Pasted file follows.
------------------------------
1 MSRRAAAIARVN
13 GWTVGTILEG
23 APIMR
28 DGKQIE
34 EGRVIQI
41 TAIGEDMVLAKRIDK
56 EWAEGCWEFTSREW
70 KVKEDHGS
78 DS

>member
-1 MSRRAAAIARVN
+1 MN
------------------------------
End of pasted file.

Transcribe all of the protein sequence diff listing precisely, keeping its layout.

1 MSRRAAAIARVN
13 GWTVGTILEG
23 APIMR
28 DGKQIE
34 EGRVIQI
41 TAIGEDMVLAKRIDK
56 EWAEGCWEFTSREW
70 KVKEDHGS
78 DS

>member
-1 MSRRAAAIARVN
+1 MN